More infuriating was the fate of the 150 cartons of medical supplies Team Rubicon had flown to Port-au-Prince. By the time they arrived, the U.S. military had a resource base set up at the airport and was controlling the flow of supplies into Haiti. With armed gangs rumored to be seizing and hoarding food, water, and medicine, the Army refused to release Team Rubicon’s pallets until it deemed the situation safe. That could take weeks or longer. Many patients didn’t have hours. McNulty stormed into the base and demanded the release of his pallets. “You’re an NGO,” a major told him. “You come under my jurisdiction. And I need the supplies.”
McNulty enlisted a group of locals, walked into the supply cache in his battle-worn fatigues, and carried Team Rubicon’s stockpile to the hospital. Still shaking with adrenaline, he typed out an update for Team Rubicon’s followers on Wood’s blog, Jake’s Life. Amid torrents of curse words was an oft repeated phrase: “Bureaucracy is killing people.”
It was January 2016, and Wood, now 32, sat at the VIP table in a packed Hilton ballroom overlooking the Pacific and the 18th hole of the Torrey Pines Golf Course. He and 150 top-performing insurance agents had come to La Jolla, California, for the Farmer’s Insurance Open, a stop on the PGA Tour. For many of the agents, this was the trip of the year. For Wood, it was another day of grinding on the Team Rubicon fundraising circuit. The CEO had delivered 20 speeches in the past six months, even appearing on The Late Show with Stephen Colbert. After his last presentation, at a real estate conference in Orlando, he raised $275,000.
“If I have to eat another plate of Hilton scrambled eggs, I’m going to fucking throw up,” he joked with Jeff Dailey, the CEO of Farmers. Then Bill Macatee, the CBS sports broadcaster and event emcee, called Wood to the stage. Six-foot-six and trim, he took the mic in a tailored suit and warmed up the crowd with a series of football jokes—he played offensive lineman for the University of Wisconsin—before delivering a sharp TED-style talk. The focus: how he harnessed veterans’ battlefield skills to form the country’s fastest-growing disaster-aid organization.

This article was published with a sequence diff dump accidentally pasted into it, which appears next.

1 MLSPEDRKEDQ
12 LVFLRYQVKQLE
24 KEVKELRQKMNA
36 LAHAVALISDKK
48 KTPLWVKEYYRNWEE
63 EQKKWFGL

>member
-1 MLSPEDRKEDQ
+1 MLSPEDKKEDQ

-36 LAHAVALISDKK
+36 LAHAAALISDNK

In the six years since the team’s ad hoc mission to Haiti, Team Rubicon has expanded to include 47 full-time employees and more than 35,000 volunteers, about three-quarters of whom are veterans. Each month another 800 people sign up. Team Rubicon now has global reach, with a robust UK brand and plans to open offices in Germany, Norway, and Australia. Former CIA director David Petraeus is on its board of directors. So are retired general Stanley McChrystal and former New York Stock Exchange CEO Duncan Niederauer. Team Rubicon was the subject of a recent book, Charlie Mike, by Joe Klein. And last year, its operational budget reached $8.2 million, up $300,000 from the previous year.
Its mission, like that of many relief organizations, is to help people in the immediate aftermath of natural disasters. But Wood’s stump speech highlighted a secondary goal that has enabled Team Rubicon to tap into such a rich fundraising vein: addressing the mental-health crisis plaguing American veterans in the wake of two wars. The military provides soldiers with purpose; returning home often leaves them adrift. That struggle to reconnect is one reason that 50 percent of veterans of Iraq and Afghanistan say they know a fellow service member who has attempted or committed suicide. “What if we build an organization of 2.5 million veterans into something good?” Wood said, pacing the stage as he related Team Rubicon’s post-Haiti inception tale.